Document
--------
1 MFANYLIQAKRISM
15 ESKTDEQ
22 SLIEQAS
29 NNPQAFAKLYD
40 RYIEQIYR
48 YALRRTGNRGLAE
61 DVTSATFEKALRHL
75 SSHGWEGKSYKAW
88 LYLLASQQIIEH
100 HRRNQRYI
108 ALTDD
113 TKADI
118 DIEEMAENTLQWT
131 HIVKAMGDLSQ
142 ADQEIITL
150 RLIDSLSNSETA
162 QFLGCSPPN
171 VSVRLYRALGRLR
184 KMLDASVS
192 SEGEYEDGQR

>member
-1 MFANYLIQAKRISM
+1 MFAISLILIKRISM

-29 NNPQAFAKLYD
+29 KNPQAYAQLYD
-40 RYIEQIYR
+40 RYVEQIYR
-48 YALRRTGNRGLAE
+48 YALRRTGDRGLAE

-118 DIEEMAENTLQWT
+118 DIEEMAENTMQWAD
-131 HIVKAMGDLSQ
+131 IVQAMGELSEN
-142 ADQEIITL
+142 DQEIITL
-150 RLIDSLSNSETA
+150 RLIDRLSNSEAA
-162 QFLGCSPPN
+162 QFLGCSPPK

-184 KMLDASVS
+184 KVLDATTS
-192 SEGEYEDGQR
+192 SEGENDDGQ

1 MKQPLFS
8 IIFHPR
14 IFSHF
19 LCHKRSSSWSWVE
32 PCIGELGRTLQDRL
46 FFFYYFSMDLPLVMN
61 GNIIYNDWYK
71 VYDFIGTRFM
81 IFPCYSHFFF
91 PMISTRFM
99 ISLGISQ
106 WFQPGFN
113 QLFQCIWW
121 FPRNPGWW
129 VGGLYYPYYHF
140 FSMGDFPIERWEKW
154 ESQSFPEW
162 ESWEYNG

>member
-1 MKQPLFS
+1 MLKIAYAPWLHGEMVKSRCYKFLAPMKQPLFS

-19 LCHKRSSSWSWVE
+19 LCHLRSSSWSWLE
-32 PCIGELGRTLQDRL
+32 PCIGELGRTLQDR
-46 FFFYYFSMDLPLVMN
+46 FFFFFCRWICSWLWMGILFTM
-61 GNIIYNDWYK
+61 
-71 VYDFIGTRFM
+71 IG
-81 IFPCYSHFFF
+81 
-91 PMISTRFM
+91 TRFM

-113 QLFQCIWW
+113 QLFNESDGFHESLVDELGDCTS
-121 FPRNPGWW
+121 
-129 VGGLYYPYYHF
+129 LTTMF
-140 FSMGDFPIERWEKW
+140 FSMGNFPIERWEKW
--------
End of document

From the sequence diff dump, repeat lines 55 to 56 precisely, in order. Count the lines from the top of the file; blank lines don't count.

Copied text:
106 WFQPGFN
113 QLFQCIWW